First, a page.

Energy revolution needed
The International Energy Agency (IEA) this week called for an energy revolution and a “major de-carbonisation” of global fuel sources as the world confronts tighter oil supplies caused by shrinking investment.
The energy watchdog has warned for the first time that oil output could pass its peak as power shifts from “super-majors” to national companies controlled by producer states. It highlights a potential oil-supply crunch.
The unprecedented wake-up call comes as the European commission says in a report out this week that while oilfields decline, the balance of supply and demand will become “increasingly tight, possibly critically so”.
It adds: “The need to address climate change will require a massive switch to high-efficiency, lowcarbon energy technologies.”
The commission report warns that oil supplies are limited, with reserves and spare output capacity concentrated in a few hands. “Recent severe price rises and volatility on oil and gas markets reflect these changing trends,” it says.
Both bodies express heightened anxieties that the West’s energy requirements could be squeezed as emerging economies such as China consume more oil and conclude long-term deals with oil-rich states.
This could be exacerbated by a restriction on investment by the Organisation of Petroleum Exporting Countries (Opec)—possibly joined by Russia—to boost revenues.
Opec will control 51% of output by 2030 compared with 44% in 2007.
The IEA’s latest World Energy Outlook predicts that global energy demand will increase 45% between now and 2030 and oil prices will rise to $200 a barrel by then—or $120 at 2007 prices.
It says the recent surge in prices to just shy of $150 this summer has highlighted the “ultimately finite” nature of oil and gas reserves.
“The immediate risk to supply is not one of a lack of global resources, but rather a lack of investment,” the report says. “Upstream investment has been rising rapidly in nominal terms but much of the increase is due to surging costs and the need to combat rising decline rates—especially in higher-cost provinces.”
“Expanding production in the lowest-cost countries will be central to meeting the world’s needs at reasonable cost.”
The IEA was founded during the oil crisis of 1973/74 and acts as energy policy adviser to 28 countries including Britain.
Global oil demand and supply is projected to rise from 84-million barrels a day to 106-million in 2030, with all of this increase driven by emerging economies, but the IEA sees conventional oil output peaking before then. Most of the increased production will come from natural gas liquids and non-conventional technologies such as Canadian oil sands.
The agency says there is enough oil to support rising demand and output, with proven reserves of up to 1,3-trillion barrels—or enough for 40 years—and potential reserves of as much as 3,5-trillion barrels. But it says the increased output “hinges on adequate and timely investment”.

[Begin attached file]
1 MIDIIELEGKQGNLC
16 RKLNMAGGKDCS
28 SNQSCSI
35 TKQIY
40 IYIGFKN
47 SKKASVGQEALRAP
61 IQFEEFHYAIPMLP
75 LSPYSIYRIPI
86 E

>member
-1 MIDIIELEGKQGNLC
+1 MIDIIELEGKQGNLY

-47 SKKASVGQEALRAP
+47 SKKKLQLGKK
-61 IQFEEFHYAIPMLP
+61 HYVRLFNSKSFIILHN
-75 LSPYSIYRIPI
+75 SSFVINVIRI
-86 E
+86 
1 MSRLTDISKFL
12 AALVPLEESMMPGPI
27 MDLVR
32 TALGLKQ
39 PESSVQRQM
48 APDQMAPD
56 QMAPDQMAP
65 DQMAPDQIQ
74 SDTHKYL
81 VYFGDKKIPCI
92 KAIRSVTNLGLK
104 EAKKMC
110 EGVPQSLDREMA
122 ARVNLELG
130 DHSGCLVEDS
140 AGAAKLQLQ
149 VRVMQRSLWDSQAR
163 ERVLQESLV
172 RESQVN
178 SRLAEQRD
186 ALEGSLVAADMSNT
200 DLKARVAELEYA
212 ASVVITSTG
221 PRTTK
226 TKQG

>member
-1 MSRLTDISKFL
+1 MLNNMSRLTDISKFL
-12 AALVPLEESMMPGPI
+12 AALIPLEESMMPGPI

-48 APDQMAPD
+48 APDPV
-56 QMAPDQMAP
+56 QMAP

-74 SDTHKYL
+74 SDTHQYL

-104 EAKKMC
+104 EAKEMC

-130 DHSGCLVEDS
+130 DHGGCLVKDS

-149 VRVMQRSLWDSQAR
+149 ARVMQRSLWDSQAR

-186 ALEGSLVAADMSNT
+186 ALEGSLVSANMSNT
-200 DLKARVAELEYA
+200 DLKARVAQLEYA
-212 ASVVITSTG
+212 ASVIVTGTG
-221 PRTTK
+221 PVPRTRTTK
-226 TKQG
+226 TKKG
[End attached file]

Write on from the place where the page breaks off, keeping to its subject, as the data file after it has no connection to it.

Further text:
Up to 64-million barrels a day of extra gross capacity—the equivalent to almost six times that of Saudi Arabia today—needs to come on stream between 2007 and 2030. Almost half of that is required by 2015, with an extra seven million barrels a day over current plans approved within the next two years “to avoid a fall in spare capacity towards the middle of the next decade”.
The IEA warns bluntly: “There remains a real risk that under-investment will cause an oil-supply crunch in that time frame.”
It says a detailed analysis of 800 fields owned by 54 “super-giants” shows that the decline in production is likely to accelerate as oilfields become depleted. This means that the global decline rate of 6,7% for fields past their peak will increase to 8,6% in 2030 and may fall even faster, at 10,5%, without adequate investment.
The 50 largest oil companies, the IEA says, plan to invest $600-billion in upstream oil and gas by 2012. But such companies often do not have access to the regions with the largest reserves. The national companies in countries such as Saudi Arabia and Venezuela will account for 80% of increased output by 2030.
“The dominance of national companies may make it less certain that the investment projected in this outlook will actually be made,” it says, pointing to the lack of financial firepower and technical expertise of such firms.
Claude Turmes, a Green MEP and rapporteur on renewables for the European parliament, said: “IEA is talking about a huge disruption to the market between now and 2015 and in the long-run—without a huge investment in Saudi, Iraq and Iran, which may not be in their interest.”
Like the commission, the IEA calls for a dramatic shift towards “greener” energy to prevent global warming, saying that, on unchanged policies, the average temperature will rise 6°C by the end of the century. That is triple the maximum increase sought by the EU in its climate change policies.
It says that, on current trends, greenhouse gas emissions will rise 45% to 41 gigatonnes (Gt) in 2030, with three-quarters of the increase coming from China, India and the Middle East as urbanisation there grows exponentially.
In its most ambitious scenario for cutting emissions and limiting the global temperature rise to 2°C, it says hundreds of millions of homes and businesses will have to change the way they use energy.
OECD countries will have to cut emissions 40% from 2006 levels by 2030 while emerging economies will have to limit emissions growth to 20%.—